Freaks: Lusus Naturae brings out the beauty
Review by Natasha P.

Lusus Naturae

“Lusus Naturae”, meaning “freak of nature” in Latin, is an online exhibition by the BcmA Gallery in Berlin running from 21 January - 7 February, exploring unconventional beauty bordering on the grotesque. Curated by Berlin-based curator Vanessa Souli, the exhibition aims to highlight the forgotten appreciation for the deformed and the ugly. Exploring Frankensteinism, a group of established contemporary artists express their individual ideas on what it means to look for beauty in the ugly, and - from an objective view - if ugliness exists at all.

Society today has unlimited access to a visually pleasing world shaped by social media, and as a result we no longer appreciate unconventional beauty. We have turned a blind eye to non-conventional creations that would have been appreciated - and celebrated - by the generations before us. These so-called “freaks” have greatly influenced folklore, literature and art, and without them we wouldn’t have the gargoyles, sprites and toyols in the stories that we grew up with.

maniacal.grin - Joanna Buchowska
The Beauty, The Beast 2 - Mascha Naumova

Of the selection of paintings from the wide spectrum of artists presented, the first one to catch my eye was Japanese artist Katsuhiro Matsubara’s “IT #48”, as his use of colours in his 3D oil painting reminded me of the human digestive system. Funnily enough, I thought his use of the colour pink in a square frame was very cute but the red, to me, looks like the presence of bleeding, or a deformity like a tumour. Perhaps the “It” in the title hints at this uneasy presence. The red bleeds into other parts of the painting, like the spread of cancer cells from one part of the body to another.

Polish-born artist Joanna Buchowska’s acrylic paintings immediately strike me as ominous, and bring to mind the time of the plague. The creatures in the paintings look like they are wearing a variation of a plague-era doctor’s outfit. The paintings, of course, were only just created in 2021, so it could be a reference to the current pandemic plaguing humanity. Her piece “maniacal.grin” features a Grim Reaper-like being staring directly at you, the audience. Its unrecognisable form, in an all black get-up, stands in sharp contrast to the more picturesque background. The piece is as beautiful as it is disturbing. Another piece, “freewheeling”, reminds me of creepy vintage halloween costume photos in the way they are lined up.

I_m so tired. - Semra Sevin

Berlin-based artist Katharina Arndt’s marker on fabric works feature varying frames of a woman taking a selfie on her smartphone. The titles, “Who am I #1, #2 and #3” all represent the collective lack of identity in an individualist society. In an age where it is an open and common practice to surgically alter yourself to fit a very strict standard of beauty, there is a glaring lack of range. Once our images are put on the internet, do we have ownership over our image? Or do we exist solely for the eyes of others? Her use of white marker to draw lines on black fabric strike me as play on the fact that there is not much room to push out of conventional standards of modern beauty.The woman is drawn with her pupils largely dilated to express the high from the dopamine rush we get from cheap validation that social media provides.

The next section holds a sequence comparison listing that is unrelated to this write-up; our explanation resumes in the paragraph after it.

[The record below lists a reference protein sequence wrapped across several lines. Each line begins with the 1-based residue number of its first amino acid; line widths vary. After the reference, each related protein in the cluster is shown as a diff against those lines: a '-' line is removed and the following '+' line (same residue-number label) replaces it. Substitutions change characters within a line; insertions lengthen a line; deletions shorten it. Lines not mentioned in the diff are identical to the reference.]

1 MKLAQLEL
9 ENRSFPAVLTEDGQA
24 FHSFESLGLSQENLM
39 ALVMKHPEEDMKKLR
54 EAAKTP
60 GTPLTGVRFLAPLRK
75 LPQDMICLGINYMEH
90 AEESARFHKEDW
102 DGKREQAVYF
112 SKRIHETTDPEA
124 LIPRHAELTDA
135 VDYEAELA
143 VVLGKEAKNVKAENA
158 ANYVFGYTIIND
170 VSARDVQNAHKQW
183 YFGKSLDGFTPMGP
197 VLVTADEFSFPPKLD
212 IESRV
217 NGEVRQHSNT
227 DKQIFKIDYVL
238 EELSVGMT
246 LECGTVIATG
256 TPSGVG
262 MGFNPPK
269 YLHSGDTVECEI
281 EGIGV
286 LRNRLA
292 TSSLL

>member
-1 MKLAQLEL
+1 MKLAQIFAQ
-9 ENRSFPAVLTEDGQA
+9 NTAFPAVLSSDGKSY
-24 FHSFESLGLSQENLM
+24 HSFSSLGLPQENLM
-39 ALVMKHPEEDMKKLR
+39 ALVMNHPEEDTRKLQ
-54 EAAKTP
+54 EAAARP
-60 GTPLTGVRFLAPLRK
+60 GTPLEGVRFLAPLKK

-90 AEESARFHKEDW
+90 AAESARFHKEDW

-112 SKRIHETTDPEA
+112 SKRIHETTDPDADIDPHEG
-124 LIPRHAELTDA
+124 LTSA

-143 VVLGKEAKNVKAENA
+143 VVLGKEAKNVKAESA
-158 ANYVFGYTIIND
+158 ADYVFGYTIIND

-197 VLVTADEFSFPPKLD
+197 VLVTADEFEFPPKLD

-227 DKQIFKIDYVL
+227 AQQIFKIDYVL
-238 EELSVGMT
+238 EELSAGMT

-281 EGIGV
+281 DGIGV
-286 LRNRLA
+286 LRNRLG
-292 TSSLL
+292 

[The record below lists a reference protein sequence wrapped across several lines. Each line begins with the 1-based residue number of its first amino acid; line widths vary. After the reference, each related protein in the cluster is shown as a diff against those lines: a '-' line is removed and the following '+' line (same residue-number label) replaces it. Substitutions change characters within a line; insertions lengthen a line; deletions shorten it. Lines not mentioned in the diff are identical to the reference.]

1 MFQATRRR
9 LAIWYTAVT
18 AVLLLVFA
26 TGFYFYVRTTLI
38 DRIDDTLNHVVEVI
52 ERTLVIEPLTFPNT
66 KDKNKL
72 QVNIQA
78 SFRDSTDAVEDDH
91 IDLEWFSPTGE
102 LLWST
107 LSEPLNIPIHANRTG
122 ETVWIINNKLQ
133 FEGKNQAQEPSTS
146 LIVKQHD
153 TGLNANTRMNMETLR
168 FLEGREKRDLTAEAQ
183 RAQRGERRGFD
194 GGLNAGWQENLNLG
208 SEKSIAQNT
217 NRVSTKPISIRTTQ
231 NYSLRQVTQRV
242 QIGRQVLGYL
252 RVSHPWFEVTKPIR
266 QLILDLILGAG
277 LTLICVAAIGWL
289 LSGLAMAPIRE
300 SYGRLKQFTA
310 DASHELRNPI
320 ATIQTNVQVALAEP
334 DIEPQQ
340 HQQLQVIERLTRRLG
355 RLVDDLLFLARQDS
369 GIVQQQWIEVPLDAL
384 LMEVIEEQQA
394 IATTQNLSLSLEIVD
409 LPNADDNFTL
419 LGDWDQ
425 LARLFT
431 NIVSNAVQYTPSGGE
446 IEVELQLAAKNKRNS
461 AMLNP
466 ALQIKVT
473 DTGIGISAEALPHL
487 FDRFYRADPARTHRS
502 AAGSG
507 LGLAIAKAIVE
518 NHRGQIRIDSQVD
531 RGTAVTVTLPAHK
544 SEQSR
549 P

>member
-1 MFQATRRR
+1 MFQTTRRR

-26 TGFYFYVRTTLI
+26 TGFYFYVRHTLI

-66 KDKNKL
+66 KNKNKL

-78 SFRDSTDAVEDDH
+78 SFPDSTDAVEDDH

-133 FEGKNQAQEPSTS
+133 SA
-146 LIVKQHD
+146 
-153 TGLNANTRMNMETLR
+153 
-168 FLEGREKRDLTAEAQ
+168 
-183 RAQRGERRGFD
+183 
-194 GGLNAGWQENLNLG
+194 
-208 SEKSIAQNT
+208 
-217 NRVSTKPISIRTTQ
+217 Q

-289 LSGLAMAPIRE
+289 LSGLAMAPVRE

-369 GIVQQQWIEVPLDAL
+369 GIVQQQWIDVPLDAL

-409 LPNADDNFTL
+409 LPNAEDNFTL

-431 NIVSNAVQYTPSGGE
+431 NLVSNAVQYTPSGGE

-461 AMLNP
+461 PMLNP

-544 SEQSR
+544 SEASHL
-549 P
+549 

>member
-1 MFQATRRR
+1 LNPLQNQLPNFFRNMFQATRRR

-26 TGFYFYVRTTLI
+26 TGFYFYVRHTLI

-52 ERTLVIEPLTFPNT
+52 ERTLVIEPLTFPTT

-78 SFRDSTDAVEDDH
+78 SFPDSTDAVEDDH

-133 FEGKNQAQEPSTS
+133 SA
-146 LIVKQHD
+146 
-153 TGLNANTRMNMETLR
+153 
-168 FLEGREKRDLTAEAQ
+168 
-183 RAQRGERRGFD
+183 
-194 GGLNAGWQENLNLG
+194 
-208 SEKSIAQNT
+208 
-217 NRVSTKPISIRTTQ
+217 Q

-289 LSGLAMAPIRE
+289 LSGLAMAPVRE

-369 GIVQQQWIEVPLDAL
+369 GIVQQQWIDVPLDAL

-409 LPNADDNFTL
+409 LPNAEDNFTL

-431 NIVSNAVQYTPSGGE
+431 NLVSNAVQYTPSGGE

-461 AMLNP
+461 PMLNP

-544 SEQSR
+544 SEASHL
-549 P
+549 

Russian performance and video artist Mascha Naumova’s self portraits “The Beauty, The Beast #1 and #2” contain very strong imagery. Known for her thought-provoking art, she depicts herself in a tub of milk with slabs of chicken skin over her face and breasts. It represents the yin and yang in all of us - the balance of good and evil within morality that can quite easily go out of balance. The portraits are undeniably stunning but the chicken skin, to me, feels like a reminder that beauty is often garnered through unethical means. It also strikes me as a possible critique of consumer culture and the damage to the environment caused by industrial farming. Human greed prevails over our empathy for other creatures, as seen in the chicken skin and milk which are used only to enhance the beauty of the human subject.

Supernatual femme fatale - Anna Nezhnaya
Who am I #3 - Katharina Arndt

While representing a smaller section of the exhibition, the sculptures featured are all very unique and attention-grabbing. Also Russian-born, Anna Nezhnaya’s “Supernaatural Femme Fatale”, featuring a female demon locked in a cage, reminds me of how demon imagery - temptresses, succubi, and devil women - has been used over the course of history to label sex-positive women.The cage surrounding the female demon represents the societal shackles that have been placed upon the free woman.

German artist Semra Sevin’s “I’m so tired.” is a simple work, with just “Tired I’m so” written in red on a broken mirror, yet it is affecting, as anyone in this day and age can definitely relate to being permanently exhausted. Just looking at your own reflection in a broken mirror can be jarring.

The oddities presented in all their glory have made this exhibition one of my favourites. Pretty art is easily digestible and pleasing to look at, but we often forget that art is meant to be thought-provoking and a way to push the boundaries of norms. Personally, I found the exhibition to be intriguing. As I deconstructed the symbolism in each work of art, I found myself diving deeper into the depths of my own psyche.

The “Lusus Naturae” Virtual Opening Tour can be watched on IGTV via the BcmA Instagram (@bcma_berlin).

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Natasha P. is a participant of the CENDANA - ASWARA Arts Writing Mentorship Programme 2020-2021.

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